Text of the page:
Scientists discover massive but peaceful black...
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Feb 19, 2016  |  Vote 0    0

Scientists discover massive but peaceful black hole

Black hole with mass 21 billion times that of the Sun detected in galaxy pictured by Hubble Space Telescope about 300 million light years from Earth

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Astronomers have detected a supermassive black hole with a mass about 21 billion times larger than that of the Sun in a galaxy some 300 million light-years from Earth.

But don’t fret, the gigantic black hole is “napping quietly as it waits for its next celestial snack,” researchers said earlier this month.

And despite its size, the environment of the black hole is so peaceful that stars are forming and orbiting it undisturbed.

An elliptical galaxy known as NGC 4889, astronomers working with images from the Hubble Space Telescope said, “harbours a dark secret.”

“At its heart lurks one of the most massive black holes ever discovered,” a post on the Hubble website reads.

Black holes cannot be directly detected. In this case, scientists measured the velocity of stars moving within the NGC 4889 galaxy, which is influenced by the mass of the object they orbit, to determine the mass of the black hole.

“A black hole is essentially the remnants of a very large star that is near the end of its life,” explained Randy Attwood, executive director of the Astronomical Society of Canada.

Much larger than the Sun, that original star is “always in a tug of war” between the gravitational force pulling material in and the nuclear energy at its centre producing light and heat and pushing out, Attwood explained.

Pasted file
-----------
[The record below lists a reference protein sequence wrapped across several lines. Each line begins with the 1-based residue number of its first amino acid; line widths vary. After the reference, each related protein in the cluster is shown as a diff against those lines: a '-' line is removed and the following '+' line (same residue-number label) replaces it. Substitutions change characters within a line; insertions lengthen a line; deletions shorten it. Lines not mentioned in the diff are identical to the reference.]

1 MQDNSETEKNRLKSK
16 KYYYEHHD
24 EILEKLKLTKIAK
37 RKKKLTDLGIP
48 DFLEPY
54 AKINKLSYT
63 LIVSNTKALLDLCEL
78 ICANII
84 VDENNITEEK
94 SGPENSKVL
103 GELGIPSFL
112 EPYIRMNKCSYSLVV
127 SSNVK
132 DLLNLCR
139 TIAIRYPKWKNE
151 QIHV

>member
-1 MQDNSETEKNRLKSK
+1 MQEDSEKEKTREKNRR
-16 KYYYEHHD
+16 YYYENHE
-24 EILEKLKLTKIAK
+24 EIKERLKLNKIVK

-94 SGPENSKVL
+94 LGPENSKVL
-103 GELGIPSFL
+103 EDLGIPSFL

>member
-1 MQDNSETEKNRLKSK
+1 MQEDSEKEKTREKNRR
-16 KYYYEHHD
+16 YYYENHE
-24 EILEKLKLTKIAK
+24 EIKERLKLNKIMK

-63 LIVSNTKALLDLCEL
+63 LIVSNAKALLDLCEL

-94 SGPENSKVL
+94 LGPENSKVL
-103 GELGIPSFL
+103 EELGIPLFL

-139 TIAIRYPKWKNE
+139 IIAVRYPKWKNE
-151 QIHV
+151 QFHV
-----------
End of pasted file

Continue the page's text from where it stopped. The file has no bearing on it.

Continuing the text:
When the star collapses due to its gravitational force taking over — a phenomenon that also causes it to explode as a supernova — it becomes a black hole.

“That’s what we call a black hole — not because it is a hole, but because it is so dense — and the gravitational force from that black hole is so dense — it cannot reflect light. That’s why it appears dark,” Attwood told the Star.

The event horizon — the point around a black hole at which light cannot escape the gravitational pull — of this particular, supermassive black hole measures 130 billion kilometres in diameter.

That is 15 times the diameter of Neptune’s orbit from the Sun, the Hubble Space Telescope website explained.

“If you were to get close to it, everything gets pulled in, including light. The event horizon being 130 billion kilometres . . . that’s huge — much, much bigger than other event horizons that they’ve seen around black holes,” Attwood said.

By comparison, the diameter of the event horizon of the supermassive black hole at the centre of the Earth’s galaxy, The Milky Way, is one-fifth Neptune’s orbit and its mass is four million times that of the Sun.

The NGC 4889 black hole may help astronomers better understand the early formation of “mysterious and elusive objects” known as quasars, extremely luminous object believed to surround a black hole, the Hubble post explained.

“It’s just a better understanding of the evolution of stars and galaxies that sort of helps you understand the whole history of the universe,” Attwood said.

Toronto Star

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